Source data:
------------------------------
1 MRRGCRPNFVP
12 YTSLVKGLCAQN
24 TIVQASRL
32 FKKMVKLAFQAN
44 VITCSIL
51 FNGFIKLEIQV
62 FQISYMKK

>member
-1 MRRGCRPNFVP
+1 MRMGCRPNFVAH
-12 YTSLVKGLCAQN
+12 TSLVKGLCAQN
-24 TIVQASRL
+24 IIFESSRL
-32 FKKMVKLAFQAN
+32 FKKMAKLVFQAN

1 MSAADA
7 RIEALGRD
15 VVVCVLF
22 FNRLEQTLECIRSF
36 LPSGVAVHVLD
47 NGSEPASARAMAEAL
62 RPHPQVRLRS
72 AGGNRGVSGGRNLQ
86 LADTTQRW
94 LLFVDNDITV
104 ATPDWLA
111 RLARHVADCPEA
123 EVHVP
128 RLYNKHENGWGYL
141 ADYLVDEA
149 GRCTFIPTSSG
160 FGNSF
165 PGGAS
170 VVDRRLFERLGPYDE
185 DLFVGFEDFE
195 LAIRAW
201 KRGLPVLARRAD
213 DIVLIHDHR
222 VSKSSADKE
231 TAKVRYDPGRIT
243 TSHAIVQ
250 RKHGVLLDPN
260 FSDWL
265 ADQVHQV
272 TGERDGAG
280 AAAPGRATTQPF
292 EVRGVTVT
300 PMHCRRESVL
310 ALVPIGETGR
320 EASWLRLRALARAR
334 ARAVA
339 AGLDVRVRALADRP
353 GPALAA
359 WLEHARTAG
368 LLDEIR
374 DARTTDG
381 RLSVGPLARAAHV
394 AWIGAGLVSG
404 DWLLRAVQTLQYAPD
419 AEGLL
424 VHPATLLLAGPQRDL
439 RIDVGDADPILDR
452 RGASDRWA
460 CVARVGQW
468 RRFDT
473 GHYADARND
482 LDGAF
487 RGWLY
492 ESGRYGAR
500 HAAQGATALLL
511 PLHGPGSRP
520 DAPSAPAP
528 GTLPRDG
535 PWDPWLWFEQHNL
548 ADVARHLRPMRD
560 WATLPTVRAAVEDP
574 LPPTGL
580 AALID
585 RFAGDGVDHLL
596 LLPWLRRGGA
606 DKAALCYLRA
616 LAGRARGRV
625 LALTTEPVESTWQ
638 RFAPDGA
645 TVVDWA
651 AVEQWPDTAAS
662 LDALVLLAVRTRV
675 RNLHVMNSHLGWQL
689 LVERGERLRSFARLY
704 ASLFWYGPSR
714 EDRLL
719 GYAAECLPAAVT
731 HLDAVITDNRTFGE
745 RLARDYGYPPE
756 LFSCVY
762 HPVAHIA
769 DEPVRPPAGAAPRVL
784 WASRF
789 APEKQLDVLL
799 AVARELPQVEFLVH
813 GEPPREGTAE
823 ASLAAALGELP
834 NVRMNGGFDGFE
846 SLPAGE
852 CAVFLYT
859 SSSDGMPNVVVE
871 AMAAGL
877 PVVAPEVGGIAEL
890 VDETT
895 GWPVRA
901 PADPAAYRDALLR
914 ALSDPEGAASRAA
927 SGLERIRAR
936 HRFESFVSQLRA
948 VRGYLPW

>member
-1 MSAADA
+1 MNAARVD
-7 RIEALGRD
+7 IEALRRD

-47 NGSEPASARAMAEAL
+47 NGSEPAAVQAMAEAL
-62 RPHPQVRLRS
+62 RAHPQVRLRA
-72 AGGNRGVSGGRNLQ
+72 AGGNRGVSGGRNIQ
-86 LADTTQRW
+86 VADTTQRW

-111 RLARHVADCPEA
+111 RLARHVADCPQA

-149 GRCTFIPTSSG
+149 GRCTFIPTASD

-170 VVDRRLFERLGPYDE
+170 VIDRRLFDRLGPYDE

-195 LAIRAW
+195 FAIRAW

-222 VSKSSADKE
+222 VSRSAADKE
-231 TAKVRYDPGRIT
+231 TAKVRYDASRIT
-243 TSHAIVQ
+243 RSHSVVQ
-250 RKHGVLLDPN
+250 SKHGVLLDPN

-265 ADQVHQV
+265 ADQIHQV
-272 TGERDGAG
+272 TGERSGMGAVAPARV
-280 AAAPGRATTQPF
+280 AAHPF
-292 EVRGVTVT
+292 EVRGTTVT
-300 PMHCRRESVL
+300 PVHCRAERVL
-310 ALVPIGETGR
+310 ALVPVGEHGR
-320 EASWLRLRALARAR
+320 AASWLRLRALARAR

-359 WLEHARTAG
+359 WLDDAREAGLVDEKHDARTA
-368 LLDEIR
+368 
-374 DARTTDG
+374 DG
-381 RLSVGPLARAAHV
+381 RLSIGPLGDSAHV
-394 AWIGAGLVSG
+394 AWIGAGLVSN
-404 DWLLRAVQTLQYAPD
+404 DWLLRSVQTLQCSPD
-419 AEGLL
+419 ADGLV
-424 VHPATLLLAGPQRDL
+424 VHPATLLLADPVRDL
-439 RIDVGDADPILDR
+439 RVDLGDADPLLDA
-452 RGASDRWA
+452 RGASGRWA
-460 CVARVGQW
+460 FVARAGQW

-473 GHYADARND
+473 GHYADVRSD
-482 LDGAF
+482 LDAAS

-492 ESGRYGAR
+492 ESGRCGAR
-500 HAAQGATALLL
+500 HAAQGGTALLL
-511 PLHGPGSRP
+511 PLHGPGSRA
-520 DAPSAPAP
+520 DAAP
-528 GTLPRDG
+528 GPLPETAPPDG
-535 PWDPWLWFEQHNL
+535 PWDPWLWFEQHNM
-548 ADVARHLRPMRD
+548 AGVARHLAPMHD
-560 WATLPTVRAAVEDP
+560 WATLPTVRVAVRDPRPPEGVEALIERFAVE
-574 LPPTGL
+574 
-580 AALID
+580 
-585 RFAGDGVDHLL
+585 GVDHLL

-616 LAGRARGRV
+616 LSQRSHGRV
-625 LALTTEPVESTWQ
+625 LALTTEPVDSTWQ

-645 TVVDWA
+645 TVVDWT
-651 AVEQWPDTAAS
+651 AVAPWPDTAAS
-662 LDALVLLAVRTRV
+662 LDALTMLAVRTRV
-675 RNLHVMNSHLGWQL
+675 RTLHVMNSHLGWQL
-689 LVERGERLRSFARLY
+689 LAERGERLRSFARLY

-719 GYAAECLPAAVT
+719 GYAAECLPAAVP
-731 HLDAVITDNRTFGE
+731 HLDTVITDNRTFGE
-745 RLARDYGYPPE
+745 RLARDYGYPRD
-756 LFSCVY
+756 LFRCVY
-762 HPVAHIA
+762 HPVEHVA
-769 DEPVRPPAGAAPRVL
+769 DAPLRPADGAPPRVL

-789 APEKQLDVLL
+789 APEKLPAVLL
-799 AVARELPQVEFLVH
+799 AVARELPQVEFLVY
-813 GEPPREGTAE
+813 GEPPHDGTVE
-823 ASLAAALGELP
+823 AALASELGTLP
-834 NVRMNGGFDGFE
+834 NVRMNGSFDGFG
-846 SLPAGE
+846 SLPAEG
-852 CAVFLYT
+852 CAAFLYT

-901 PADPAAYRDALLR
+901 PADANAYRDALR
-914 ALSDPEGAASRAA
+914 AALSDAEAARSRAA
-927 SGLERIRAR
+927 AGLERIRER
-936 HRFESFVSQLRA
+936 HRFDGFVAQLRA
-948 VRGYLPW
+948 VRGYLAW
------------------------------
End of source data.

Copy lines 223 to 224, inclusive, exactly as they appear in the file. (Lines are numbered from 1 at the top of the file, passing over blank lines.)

+719 GYAAECLPAAVP
-731 HLDAVITDNRTFGE